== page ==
>Giving Thanks

Thanksgiving is hands down my favorite holiday. I think there are a few reasons this is so, the main one being the nostalgia I feel for my family’s traditional trek up to New Hampshire for the big day. As you are well aware by now, nothing brings me more peace than the splendor of New England, and spending it with family in late November as the seasons are about to switch gears is nothing short of fantastic. That, and I love holidays that include football, parades, stuffing, pie, and lots and lots of wine. No gifts needed-just give me dinner rolls, butter, and good company. Seriously.


Unfortunately, I could not make it home for Thanksgiving this year, and even though the tradition of traveling up to New Hampshire has no longer been an annual event, I was of course melancholy that I couldn’t spend it with my family in New York. Even so, I knew I wasn’t just going to let the holiday go un-celebrated, so I decided to throw a feast at my house with the rest of my “orphan” friends.

The guests added up to eight: myself and four friends (Martha, Blaire, Michael, and Dan) and my housemate John and two of his (Dennis and Natasha). Martha came over around 11:30, for she was in charge of the turkey. John was around all day (seeing as he does live here..) and others dwindled in as the day progressed. We didn’t end up eating until around eight, but the drinking began around noon. Thus, no one seemed to mind the late dinner.

I woke up around nine that day, and greeted my favorite holiday with a cup of coffee, a warm bowl of oatmeal, and (what I thought was) the Manhattan Thanksgiving Day parade. I was watching the festivities with Dalton when he remarked “isn’t is strange that the DC local news is covering the Philadelphia Turkey Parade?” I responded, “uh..yeah, really weird. Let’s just watch the NY one,” and quickly changed the channel. My bad.

When Martha came over, we unraveled the poor, naked turkey, and dutifully dug out the heart, liver, and so forth. We put all the treats in a bowl, and I suggested to John we give it to his dog. He said no. WEIRD. Martha then proceeded to massage the bird with butter, stuff it with parsley, sage, rosemary, thyme, and lemons, and stick the thing in the oven. Seven hours later. BAm! TURKEY.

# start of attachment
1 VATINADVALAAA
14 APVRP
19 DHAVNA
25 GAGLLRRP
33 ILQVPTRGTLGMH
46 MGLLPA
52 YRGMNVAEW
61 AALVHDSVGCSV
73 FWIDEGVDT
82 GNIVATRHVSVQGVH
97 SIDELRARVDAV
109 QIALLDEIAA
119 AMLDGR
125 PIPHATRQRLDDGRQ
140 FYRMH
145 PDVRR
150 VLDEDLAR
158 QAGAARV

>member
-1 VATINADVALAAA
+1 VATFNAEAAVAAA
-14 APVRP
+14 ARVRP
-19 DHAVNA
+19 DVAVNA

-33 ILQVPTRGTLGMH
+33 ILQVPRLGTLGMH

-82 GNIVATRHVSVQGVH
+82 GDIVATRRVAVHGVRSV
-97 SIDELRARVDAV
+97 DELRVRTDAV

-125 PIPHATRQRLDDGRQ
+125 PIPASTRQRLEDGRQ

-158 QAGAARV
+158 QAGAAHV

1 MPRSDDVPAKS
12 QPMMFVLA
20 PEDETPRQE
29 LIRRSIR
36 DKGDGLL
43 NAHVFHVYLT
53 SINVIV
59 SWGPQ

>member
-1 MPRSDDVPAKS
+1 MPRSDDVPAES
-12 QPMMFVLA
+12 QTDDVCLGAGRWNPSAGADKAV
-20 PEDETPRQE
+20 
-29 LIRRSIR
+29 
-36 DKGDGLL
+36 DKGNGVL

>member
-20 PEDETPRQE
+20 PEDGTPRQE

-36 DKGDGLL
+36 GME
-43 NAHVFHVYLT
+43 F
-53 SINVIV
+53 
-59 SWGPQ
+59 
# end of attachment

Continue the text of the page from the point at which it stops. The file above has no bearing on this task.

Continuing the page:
I was in charge of the biscuits, green bean casserole, stuffing, and roasted sweet potatoes. We also had cranberry sauce, butternut squash soup, and mashed potatoes. Take a look!


John is not one to cook, but he said he had a wonderful recipe for cheesy cauliflower–a side dish made every year in his household. The preparation? Packaged cheddar cheese (melted and mixed with milk and flour) poured over steamed cauliflower. Hey, people ate it!


After dinner, we all suffered from food coma and collapsed in the living room. We sprawled out on the couches and floor, mumbled a little bit, and picked at the apple pie. We cleaned up the kitchen, put all the leftovers away, and called it a night.

Overall, it was a successful holiday shared with good people. Who knows where I’ll be come next Turkey day, but two things are certain: I’ll definitely make John’s cauliflower, and I’ll watch the correct parade on t.v.
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About Laura

marketing director at Possible. formerly at Greatist. Still running, finding zen, and searching for the perfect bloody mary.

Posted on November 29, 2010, in Uncategorized. Bookmark the permalink. 1 Comment.

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